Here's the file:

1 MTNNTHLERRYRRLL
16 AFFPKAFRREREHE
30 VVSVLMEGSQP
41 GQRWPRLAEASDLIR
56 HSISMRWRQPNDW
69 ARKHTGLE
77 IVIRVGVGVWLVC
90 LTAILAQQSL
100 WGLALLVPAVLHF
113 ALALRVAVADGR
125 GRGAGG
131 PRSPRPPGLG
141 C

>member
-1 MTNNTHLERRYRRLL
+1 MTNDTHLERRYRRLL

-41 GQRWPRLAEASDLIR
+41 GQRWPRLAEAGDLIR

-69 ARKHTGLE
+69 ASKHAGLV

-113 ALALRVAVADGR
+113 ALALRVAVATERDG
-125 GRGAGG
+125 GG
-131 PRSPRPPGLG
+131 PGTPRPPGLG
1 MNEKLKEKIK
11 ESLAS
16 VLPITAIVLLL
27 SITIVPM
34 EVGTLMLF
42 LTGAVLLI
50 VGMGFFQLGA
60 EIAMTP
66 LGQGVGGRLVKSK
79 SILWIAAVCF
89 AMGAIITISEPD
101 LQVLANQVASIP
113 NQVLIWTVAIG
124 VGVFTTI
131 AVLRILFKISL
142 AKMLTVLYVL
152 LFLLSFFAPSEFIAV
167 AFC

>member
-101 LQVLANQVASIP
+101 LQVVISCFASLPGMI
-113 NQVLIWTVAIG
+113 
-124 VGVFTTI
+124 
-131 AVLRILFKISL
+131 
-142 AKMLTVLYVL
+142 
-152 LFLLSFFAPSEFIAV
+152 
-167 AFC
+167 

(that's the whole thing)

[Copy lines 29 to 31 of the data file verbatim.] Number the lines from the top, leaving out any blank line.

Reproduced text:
16 VLPITAIVLLL
27 SITIVPM
34 EVGTLMLF